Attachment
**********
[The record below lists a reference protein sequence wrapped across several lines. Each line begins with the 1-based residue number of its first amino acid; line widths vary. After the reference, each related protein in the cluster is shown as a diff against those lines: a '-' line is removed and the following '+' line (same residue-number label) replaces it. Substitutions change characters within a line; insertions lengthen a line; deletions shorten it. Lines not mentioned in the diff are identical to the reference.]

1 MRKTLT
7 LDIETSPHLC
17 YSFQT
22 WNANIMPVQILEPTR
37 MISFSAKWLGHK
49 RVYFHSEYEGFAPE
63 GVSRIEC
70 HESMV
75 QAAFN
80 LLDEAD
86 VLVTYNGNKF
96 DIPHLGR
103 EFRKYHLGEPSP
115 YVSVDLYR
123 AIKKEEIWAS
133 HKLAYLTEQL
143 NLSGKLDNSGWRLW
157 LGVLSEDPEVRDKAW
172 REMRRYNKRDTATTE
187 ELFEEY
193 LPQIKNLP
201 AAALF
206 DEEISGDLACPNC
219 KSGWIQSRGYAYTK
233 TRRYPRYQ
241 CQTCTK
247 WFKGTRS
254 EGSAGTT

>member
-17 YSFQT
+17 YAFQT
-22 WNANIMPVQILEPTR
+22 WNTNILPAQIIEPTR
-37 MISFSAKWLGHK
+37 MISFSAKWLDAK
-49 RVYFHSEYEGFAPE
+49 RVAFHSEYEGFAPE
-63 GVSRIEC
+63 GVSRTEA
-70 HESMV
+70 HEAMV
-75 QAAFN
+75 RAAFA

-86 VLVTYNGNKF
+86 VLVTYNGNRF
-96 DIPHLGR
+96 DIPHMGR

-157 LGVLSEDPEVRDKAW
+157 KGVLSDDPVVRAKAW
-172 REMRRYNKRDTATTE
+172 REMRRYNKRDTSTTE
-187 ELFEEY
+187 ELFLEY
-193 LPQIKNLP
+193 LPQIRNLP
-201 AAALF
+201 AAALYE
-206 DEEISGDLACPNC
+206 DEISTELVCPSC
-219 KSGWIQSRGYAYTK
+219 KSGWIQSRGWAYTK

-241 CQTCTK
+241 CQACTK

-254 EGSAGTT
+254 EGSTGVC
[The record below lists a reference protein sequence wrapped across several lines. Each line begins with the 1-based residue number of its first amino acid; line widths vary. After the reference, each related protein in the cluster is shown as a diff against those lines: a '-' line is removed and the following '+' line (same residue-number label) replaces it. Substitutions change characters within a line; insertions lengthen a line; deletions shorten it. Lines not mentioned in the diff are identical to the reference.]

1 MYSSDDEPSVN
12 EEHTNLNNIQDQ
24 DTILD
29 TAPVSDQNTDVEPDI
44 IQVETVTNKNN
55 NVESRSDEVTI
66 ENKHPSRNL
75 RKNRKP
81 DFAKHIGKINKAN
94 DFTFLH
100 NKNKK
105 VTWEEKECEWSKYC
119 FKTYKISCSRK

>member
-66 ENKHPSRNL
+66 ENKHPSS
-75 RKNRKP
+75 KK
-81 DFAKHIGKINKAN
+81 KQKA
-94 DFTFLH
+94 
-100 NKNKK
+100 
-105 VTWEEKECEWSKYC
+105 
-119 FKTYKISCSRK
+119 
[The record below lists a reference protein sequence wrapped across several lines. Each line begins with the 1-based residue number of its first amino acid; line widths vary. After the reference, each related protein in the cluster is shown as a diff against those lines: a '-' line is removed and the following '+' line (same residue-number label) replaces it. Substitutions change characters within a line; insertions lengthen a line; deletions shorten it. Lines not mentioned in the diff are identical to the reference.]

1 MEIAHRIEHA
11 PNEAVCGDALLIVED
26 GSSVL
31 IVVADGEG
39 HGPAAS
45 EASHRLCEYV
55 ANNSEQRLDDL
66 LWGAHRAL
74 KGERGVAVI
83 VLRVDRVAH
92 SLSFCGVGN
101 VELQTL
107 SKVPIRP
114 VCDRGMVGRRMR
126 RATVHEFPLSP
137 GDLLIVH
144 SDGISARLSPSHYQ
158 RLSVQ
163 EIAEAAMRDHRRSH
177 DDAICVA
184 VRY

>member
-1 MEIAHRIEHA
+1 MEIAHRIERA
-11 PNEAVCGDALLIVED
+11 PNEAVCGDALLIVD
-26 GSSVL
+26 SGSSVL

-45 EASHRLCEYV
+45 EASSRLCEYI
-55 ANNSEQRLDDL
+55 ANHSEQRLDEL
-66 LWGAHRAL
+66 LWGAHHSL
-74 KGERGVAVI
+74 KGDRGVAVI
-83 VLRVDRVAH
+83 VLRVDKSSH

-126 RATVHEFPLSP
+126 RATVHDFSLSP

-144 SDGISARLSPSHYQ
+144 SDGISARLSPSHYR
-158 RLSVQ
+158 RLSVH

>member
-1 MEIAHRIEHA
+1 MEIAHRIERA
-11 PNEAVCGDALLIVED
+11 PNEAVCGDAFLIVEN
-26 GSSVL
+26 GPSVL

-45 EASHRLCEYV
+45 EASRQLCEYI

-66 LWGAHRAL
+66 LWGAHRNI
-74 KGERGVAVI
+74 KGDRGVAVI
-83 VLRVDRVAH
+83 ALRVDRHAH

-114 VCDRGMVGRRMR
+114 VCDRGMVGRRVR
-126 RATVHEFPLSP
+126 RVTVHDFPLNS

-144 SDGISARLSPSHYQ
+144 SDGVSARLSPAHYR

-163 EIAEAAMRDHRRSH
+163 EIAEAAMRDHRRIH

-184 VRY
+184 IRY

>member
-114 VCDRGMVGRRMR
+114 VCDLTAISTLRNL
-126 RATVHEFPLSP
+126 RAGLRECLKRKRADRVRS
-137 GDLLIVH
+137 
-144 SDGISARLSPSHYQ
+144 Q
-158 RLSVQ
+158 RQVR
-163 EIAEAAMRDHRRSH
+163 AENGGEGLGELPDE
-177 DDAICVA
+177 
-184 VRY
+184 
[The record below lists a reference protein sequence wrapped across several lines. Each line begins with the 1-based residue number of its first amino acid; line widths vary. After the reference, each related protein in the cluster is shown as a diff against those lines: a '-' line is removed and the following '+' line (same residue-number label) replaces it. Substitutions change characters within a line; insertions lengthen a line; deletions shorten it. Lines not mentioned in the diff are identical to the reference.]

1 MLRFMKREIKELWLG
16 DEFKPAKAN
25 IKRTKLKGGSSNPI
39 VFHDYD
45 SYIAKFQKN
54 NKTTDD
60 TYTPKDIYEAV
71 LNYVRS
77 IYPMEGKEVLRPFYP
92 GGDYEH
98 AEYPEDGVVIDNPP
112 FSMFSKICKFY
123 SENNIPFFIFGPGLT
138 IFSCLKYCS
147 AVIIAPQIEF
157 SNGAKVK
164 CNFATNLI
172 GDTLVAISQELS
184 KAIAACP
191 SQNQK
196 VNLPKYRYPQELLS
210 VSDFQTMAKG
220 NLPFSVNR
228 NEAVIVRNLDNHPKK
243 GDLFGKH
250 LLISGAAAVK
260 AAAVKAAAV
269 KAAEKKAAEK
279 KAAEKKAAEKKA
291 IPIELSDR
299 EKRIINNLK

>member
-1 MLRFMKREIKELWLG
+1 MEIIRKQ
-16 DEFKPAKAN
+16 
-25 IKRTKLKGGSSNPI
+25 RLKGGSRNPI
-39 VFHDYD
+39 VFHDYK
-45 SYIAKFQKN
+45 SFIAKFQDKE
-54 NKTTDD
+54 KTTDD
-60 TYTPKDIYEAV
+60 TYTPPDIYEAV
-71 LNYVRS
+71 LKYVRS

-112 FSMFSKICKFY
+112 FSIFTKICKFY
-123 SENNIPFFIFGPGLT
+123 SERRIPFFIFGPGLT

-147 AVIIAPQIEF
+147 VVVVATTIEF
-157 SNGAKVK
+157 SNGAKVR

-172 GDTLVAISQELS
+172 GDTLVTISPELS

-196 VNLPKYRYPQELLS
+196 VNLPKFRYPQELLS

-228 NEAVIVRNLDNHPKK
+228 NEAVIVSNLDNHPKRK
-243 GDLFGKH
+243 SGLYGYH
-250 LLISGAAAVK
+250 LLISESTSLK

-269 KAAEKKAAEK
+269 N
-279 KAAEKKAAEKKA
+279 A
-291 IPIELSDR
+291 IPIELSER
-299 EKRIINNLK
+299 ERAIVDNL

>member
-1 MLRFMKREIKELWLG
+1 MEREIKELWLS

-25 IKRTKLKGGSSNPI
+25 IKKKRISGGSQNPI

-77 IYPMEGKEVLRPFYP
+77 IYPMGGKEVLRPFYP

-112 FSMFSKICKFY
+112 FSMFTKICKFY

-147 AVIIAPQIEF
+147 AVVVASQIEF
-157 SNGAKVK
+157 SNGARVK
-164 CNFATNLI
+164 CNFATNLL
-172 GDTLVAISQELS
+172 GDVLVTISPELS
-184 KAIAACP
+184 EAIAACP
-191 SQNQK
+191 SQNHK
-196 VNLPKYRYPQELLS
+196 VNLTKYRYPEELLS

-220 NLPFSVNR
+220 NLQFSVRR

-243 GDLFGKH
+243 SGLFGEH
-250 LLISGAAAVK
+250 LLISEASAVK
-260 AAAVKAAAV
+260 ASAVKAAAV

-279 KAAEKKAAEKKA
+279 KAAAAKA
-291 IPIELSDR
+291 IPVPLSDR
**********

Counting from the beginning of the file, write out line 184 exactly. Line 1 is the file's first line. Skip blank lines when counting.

1 MLRFMKREIKELWLG